Recently, Providence editor Robert Nicholson sat down with Shadi Hamid, senior fellow in the Brookings Institution’s Project on US Relations with the Islamic World in the Center for Middle East Policy and the author of Islamic Exceptionalism: How the Struggle over Islam is Reshaping the World. In a wide-ranging conversation, Hamid addressed the lack of cross-cultural understanding in the West, the value of pluralism, the possibilities of democratic reform, and the potential for increased Christian engagement with Muslim neighbors.
1) Why do you think Islam is exceptional, and what do you think that means for US engagement with the Middle East?
I argue that Islam, in both theory and practice, has proven resistant to secularization and privatization. In much of the Muslim-majority world, Islam continues to play an outsized role in politics and public life. I don’t think this, at least on its own, is a problem, since unlike most liberals I see nothing inherently wrong with people not wanting their religion to be merely a private concern.
As for what “Islamic exceptionalism” might mean for US engagement, this is where it gets a bit more tricky. If Islam is likely to play an outsized public role for the rest of our lives, particularly in the Middle East, it means US policy must discover a kind of humility about cultural and religious change, while becoming more ambitious about political change. Some sort of mythical Islamic reformation isn’t going to happen. On the other hand, “politics” is key because it’s electoral, legal, and institutional reform that offers a vision for how Islam’s role in everyday politics can be accommodated. And I believe it must be, in part because the only other option is suppressing Islamic politics—which has a disastrous track record.
This doesn’t require any value judgments, since you could still (theoretically) be an Islamophobe and agree with what I just said, as long you’re willing to prioritize the need for democracy over your hatred of Islam. Democracy in the Middle East is only possible if you allow diverse parties the right to participate, and this would include nonviolent Islamist parties, just as it would communists, secularists, and anyone else. If you ban such parties, then you’ll have something, but it won’t be democracy. In short, if you think more democracy would be good, or at least better, for the Middle East, then you have no choice but to support the right of peaceful Islamist parties to participate, even if you, personally or ideologically, hate the parties themselves.
At an even broader level, Islamic exceptionalism means questioning the conventional technocratic approach that sees problems both at home and abroad as products of material factors that can be addressed through targeted policy interventions. Things like poverty, underdevelopment, rural-urban migration, and so on all matter, but so do the things that can’t be measured. So, if you have an Obama-like policy approach that brings in the most brilliant subject matter experts, it won’t be enough if you’re not thinking about how to accommodate Islam’s place in public life.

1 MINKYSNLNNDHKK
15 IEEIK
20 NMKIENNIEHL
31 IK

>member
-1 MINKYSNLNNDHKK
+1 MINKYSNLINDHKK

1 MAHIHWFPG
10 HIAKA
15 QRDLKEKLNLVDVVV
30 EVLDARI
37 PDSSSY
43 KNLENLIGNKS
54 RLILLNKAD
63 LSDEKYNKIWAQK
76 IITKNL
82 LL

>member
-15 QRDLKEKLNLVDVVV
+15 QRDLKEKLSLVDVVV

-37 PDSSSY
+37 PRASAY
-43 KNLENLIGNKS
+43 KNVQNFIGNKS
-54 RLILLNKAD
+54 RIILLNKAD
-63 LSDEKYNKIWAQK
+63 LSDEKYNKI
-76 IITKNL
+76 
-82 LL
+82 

2) Americans are pretty skeptical these days of democracy taking root in the Middle East. Are there any positive indicators in recent years that should give them more confidence?
I get why they’re skeptical. How could they not be? But it’s not as if democracy failed in the Middle East; it wasn’t really tried. We gave up on it when we supported a military coup against a democratically elected government in the region’s most populous country. And of course many Arabs, particularly so-called liberal or secular elites, gave up on it when they supported coups and counter-revolutions, in part because they weren’t willing to accept a role for Islamist parties in the electoral process.
There’s little reason to think there’s a tension between Islam and democracy (see: Indonesia, Malaysia, and Pakistan), but there may be a tension between Islam and liberalism. Perhaps this is where the skepticism of Western observers comes from, but—as I think more in the West are realizing in the context of their own countries—small-“d” democracy and small-“l” liberalism (in the sense of the classical liberal tradition) can sometimes be at odds. So, I’d ask, if we’re skeptical of Arab democracy, what is it exactly that we’re skeptical about?
Are we skeptical that democracy can take hold in the Middle East, or are we skeptical that democracy, if it did take hold, would undermine the place of minorities and women, or that it would result in outcomes contrary to US interests? Those are legitimate concerns, but they are concerns of a different nature.